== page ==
Parents mean the best for their child and love them fiercely, she says, “but we’re making them feel like failures if they don’t get perfect grades, don’t get into the best schools or universities and don’t embark on one of the five or six careers that we’ve decided are worthwhile. As a former dean, I can tell you that I have sat with hundreds, if not thousands, of students who were on a path towards someone else’s definition of success and who were withering because this plan was not aligned with their own sense of self, with their own skills and their passions and values.”
Parents want their children to be happy but have not closely examined what that means, she says. “They think happiness comes from a job in engineering or finance or medicine instead of appreciating that fulfilment comes from doing work that feels right to their children,” says Lythcott-Haims. “Most parents are well-intentioned and think they are leading their kids to a happy life, but they’ve got it wrong. There are a small number of parents whose egos are so wrapped up in their kid’s performance that they don’t actually care if their kid is happy, they just want their kid to make them proud.”
In the book, the author quotes the analytical psychologist Carl Jung. “He said that the greatest harm to a child is the unlived life of the parent, and when parents are lacking in their own sense of fulfilment, the child takes that on as a burden and lives it on top of any burdens they have as their own,” she explains. “So there is the importance of separating. A child must have his or her own life and experiences.”
Lythcott-Haims has gathered studies on the toll of over-parenting. She quotes research from an addiction clinic in Los Angeles that compares the anxiety suffered by affluent teens and young adults to the rates of depression and anxiety suffered by incarcerated juveniles: “The director of this institution told me that until fairly recently her clients were always 30 to 40 years old, but now more of them are 18 to 25 and from affluent families. She said these young people have had too much done for them and feel helpless and turn to addictive behaviour. They feel they have to have control over something.”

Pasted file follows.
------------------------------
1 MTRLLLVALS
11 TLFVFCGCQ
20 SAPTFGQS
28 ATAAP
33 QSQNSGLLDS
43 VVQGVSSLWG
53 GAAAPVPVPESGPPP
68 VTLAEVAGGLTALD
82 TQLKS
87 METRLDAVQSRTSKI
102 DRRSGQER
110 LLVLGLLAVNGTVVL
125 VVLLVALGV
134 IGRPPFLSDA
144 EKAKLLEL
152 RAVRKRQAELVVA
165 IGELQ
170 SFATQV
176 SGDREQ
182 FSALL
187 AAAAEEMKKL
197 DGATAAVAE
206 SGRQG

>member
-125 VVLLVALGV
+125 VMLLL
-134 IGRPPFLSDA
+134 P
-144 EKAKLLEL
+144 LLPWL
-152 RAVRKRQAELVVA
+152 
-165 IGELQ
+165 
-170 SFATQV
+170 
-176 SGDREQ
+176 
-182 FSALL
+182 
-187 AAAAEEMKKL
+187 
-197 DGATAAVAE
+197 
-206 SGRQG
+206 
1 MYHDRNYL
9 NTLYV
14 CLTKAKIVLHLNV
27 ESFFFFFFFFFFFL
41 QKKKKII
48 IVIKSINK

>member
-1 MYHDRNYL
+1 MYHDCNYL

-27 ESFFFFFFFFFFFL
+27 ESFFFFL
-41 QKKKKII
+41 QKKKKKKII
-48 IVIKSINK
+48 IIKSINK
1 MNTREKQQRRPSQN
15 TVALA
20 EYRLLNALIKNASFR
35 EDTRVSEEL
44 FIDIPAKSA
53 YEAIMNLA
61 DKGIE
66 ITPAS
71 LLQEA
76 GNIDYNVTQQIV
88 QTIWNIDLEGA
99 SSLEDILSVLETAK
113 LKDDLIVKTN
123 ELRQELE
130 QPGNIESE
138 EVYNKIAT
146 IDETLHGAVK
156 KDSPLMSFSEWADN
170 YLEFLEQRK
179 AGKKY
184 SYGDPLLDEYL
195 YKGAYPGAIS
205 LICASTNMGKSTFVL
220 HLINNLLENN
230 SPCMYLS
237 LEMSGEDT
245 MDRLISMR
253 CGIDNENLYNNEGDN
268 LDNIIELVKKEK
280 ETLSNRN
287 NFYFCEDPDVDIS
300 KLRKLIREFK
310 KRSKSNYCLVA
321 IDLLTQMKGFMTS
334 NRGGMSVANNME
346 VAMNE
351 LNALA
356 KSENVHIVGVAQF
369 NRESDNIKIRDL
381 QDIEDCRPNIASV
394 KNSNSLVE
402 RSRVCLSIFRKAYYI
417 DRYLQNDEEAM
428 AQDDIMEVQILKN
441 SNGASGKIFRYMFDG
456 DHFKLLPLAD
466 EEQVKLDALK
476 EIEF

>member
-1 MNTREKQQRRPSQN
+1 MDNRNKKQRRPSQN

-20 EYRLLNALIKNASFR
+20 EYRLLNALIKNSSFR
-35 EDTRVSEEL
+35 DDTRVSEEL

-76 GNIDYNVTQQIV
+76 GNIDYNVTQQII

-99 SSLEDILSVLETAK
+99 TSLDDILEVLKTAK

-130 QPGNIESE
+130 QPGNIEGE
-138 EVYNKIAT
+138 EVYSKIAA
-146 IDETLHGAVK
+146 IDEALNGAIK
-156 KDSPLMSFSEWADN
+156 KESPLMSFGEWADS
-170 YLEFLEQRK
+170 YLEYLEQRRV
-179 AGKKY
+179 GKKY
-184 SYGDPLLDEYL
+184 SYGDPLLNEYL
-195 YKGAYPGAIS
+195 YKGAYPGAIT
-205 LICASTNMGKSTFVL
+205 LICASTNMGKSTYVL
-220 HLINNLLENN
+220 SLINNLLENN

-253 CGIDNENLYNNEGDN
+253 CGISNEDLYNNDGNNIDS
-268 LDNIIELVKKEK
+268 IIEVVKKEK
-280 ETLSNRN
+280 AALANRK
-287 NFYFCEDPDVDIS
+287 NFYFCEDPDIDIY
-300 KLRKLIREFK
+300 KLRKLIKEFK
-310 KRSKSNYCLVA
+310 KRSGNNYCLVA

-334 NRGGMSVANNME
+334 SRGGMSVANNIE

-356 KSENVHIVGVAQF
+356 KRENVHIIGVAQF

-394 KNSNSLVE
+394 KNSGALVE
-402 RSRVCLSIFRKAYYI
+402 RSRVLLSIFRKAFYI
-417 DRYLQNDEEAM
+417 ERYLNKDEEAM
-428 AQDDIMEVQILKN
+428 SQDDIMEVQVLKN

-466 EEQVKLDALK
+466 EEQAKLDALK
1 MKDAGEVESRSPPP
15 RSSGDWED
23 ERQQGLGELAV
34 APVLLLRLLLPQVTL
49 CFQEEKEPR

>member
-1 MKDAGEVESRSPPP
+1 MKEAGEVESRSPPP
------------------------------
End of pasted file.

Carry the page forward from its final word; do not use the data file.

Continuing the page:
The clinic operates a parental outreach programme, which has been affectionately nicknamed Mothers Without Borders. The leader of the programme reminds parents that they are not meant to carry children for ever. “We have to put them down and let them make their own way,” says Lythcott-Haims.
In other research in the book she says that moulding young people into dependent beings restricts their imagination. “We speak of dreams as boundless, limitless realms,” she writes in the book. “In reality we often create parameters, conditions and limits within which our kids are permitted to dream.”
What should parents do? In a chapter called Be the Parent You Want To Be, the author suggests that young people should be given free time and space to think. They should be given chores to help build their work ethic and, if they fail at a task, mothers and fathers should not rush in to help.